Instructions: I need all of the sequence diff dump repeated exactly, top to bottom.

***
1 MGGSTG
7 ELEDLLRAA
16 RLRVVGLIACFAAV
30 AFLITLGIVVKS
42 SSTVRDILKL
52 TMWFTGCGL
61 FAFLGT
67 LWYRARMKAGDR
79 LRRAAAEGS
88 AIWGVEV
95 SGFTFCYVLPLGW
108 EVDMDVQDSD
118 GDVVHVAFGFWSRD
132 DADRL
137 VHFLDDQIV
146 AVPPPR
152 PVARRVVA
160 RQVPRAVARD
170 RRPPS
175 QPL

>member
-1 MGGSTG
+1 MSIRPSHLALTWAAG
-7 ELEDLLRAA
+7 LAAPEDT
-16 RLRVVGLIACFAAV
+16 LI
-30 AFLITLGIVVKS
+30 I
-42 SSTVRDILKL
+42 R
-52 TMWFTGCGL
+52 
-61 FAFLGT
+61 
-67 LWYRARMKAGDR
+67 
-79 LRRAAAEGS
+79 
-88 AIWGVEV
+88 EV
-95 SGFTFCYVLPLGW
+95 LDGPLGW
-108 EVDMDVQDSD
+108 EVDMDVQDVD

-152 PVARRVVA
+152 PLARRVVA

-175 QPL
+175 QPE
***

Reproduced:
1 MGGSTG
7 ELEDLLRAA
16 RLRVVGLIACFAAV
30 AFLITLGIVVKS
42 SSTVRDILKL
52 TMWFTGCGL
61 FAFLGT
67 LWYRARMKAGDR
79 LRRAAAEGS
88 AIWGVEV
95 SGFTFCYVLPLGW
108 EVDMDVQDSD
118 GDVVHVAFGFWSRD
132 DADRL
137 VHFLDDQIV
146 AVPPPR
152 PVARRVVA
160 RQVPRAVARD
170 RRPPS
175 QPL

>member
-1 MGGSTG
+1 MSIRPSHLALTWAAG
-7 ELEDLLRAA
+7 LAAPEDT
-16 RLRVVGLIACFAAV
+16 LI
-30 AFLITLGIVVKS
+30 I
-42 SSTVRDILKL
+42 R
-52 TMWFTGCGL
+52 
-61 FAFLGT
+61 
-67 LWYRARMKAGDR
+67 
-79 LRRAAAEGS
+79 
-88 AIWGVEV
+88 EV
-95 SGFTFCYVLPLGW
+95 LDGPLGW
-108 EVDMDVQDSD
+108 EVDMDVQDVD

-152 PVARRVVA
+152 PLARRVVA

-175 QPL
+175 QPE